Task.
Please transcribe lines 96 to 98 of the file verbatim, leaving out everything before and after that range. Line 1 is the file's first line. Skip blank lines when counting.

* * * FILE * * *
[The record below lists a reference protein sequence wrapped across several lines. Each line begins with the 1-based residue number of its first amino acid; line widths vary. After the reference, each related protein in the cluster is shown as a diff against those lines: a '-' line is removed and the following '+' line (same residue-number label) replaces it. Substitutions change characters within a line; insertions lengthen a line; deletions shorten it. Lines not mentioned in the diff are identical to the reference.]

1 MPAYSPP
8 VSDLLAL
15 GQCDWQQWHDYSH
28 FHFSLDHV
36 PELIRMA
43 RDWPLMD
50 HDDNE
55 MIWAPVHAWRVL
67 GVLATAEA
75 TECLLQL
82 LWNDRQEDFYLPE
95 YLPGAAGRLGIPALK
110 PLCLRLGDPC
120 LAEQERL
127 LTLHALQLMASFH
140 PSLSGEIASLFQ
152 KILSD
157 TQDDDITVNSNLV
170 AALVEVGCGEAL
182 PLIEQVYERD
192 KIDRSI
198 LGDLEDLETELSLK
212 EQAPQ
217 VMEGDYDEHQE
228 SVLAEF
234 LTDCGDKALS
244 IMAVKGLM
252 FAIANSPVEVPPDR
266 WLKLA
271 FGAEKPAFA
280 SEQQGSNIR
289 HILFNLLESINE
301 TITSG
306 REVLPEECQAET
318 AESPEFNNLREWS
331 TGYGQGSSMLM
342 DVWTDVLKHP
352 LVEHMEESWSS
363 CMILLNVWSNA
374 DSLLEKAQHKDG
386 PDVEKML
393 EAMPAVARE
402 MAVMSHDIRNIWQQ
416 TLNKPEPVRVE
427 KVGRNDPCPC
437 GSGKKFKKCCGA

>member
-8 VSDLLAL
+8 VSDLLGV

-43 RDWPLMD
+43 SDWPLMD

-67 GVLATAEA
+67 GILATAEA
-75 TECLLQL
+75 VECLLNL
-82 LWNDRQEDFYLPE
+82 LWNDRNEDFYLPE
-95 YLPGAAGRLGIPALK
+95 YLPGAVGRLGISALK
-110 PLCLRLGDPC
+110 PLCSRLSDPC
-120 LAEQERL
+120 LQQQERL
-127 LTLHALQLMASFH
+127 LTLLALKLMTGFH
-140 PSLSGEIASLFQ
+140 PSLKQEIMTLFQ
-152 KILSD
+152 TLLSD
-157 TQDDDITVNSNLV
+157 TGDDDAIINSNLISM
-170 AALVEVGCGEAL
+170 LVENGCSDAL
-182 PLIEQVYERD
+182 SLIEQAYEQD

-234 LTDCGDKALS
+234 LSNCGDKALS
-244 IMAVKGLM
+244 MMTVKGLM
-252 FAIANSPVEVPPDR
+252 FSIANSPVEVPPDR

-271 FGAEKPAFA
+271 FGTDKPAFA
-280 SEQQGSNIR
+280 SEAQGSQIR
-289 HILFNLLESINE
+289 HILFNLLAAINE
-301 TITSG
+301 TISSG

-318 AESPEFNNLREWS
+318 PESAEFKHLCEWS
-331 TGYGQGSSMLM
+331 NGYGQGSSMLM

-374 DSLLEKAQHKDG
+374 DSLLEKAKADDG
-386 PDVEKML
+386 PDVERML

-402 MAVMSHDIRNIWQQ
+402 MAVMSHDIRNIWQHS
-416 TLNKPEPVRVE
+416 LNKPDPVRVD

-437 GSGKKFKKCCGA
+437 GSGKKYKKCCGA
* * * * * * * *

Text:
+374 DSLLEKAKADDG
-386 PDVEKML
+386 PDVERML